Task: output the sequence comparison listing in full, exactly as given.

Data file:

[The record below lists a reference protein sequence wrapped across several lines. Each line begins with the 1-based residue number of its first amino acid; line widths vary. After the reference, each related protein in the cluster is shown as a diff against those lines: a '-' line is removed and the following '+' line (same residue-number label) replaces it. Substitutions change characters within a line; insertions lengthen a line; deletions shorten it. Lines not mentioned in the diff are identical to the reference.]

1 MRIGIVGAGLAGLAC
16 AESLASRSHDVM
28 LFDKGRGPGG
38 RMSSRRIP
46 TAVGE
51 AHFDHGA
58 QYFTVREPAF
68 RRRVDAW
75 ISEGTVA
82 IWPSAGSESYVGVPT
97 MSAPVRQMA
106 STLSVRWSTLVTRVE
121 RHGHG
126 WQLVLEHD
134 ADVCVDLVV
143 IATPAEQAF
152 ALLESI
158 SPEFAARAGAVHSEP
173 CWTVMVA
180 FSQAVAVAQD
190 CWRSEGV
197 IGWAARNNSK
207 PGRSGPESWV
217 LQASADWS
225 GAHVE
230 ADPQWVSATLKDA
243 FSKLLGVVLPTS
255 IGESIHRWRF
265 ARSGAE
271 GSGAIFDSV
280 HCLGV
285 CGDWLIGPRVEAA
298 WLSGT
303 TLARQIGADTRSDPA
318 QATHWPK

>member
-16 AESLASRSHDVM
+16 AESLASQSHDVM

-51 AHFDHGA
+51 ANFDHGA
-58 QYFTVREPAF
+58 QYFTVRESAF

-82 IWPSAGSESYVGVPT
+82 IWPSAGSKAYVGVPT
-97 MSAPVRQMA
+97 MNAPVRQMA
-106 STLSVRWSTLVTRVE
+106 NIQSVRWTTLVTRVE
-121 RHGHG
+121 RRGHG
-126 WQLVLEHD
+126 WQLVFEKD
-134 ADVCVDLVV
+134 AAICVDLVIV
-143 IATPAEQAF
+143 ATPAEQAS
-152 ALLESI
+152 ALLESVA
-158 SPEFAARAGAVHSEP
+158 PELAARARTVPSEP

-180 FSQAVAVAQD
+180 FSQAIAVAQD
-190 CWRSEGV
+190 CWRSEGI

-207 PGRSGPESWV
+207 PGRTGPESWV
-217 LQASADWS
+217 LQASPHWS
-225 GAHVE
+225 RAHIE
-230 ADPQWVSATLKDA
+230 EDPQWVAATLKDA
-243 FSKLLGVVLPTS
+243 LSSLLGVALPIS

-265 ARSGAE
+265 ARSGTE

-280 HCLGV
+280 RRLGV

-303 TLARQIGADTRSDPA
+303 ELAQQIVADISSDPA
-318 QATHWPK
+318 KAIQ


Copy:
[The record below lists a reference protein sequence wrapped across several lines. Each line begins with the 1-based residue number of its first amino acid; line widths vary. After the reference, each related protein in the cluster is shown as a diff against those lines: a '-' line is removed and the following '+' line (same residue-number label) replaces it. Substitutions change characters within a line; insertions lengthen a line; deletions shorten it. Lines not mentioned in the diff are identical to the reference.]

1 MRIGIVGAGLAGLAC
16 AESLASRSHDVM
28 LFDKGRGPGG
38 RMSSRRIP
46 TAVGE
51 AHFDHGA
58 QYFTVREPAF
68 RRRVDAW
75 ISEGTVA
82 IWPSAGSESYVGVPT
97 MSAPVRQMA
106 STLSVRWSTLVTRVE
121 RHGHG
126 WQLVLEHD
134 ADVCVDLVV
143 IATPAEQAF
152 ALLESI
158 SPEFAARAGAVHSEP
173 CWTVMVA
180 FSQAVAVAQD
190 CWRSEGV
197 IGWAARNNSK
207 PGRSGPESWV
217 LQASADWS
225 GAHVE
230 ADPQWVSATLKDA
243 FSKLLGVVLPTS
255 IGESIHRWRF
265 ARSGAE
271 GSGAIFDSV
280 HCLGV
285 CGDWLIGPRVEAA
298 WLSGT
303 TLARQIGADTRSDPA
318 QATHWPK

>member
-16 AESLASRSHDVM
+16 AESLASQSHDVM

-51 AHFDHGA
+51 ANFDHGA
-58 QYFTVREPAF
+58 QYFTVRESAF

-82 IWPSAGSESYVGVPT
+82 IWPSAGSKAYVGVPT
-97 MSAPVRQMA
+97 MNAPVRQMA
-106 STLSVRWSTLVTRVE
+106 NIQSVRWTTLVTRVE
-121 RHGHG
+121 RRGHG
-126 WQLVLEHD
+126 WQLVFEKD
-134 ADVCVDLVV
+134 AAICVDLVIV
-143 IATPAEQAF
+143 ATPAEQAS
-152 ALLESI
+152 ALLESVA
-158 SPEFAARAGAVHSEP
+158 PELAARARTVPSEP

-180 FSQAVAVAQD
+180 FSQAIAVAQD
-190 CWRSEGV
+190 CWRSEGI

-207 PGRSGPESWV
+207 PGRTGPESWV
-217 LQASADWS
+217 LQASPHWS
-225 GAHVE
+225 RAHIE
-230 ADPQWVSATLKDA
+230 EDPQWVAATLKDA
-243 FSKLLGVVLPTS
+243 LSSLLGVALPIS

-265 ARSGAE
+265 ARSGTE

-280 HCLGV
+280 RRLGV

-303 TLARQIGADTRSDPA
+303 ELAQQIVADISSDPA
-318 QATHWPK
+318 KAIQ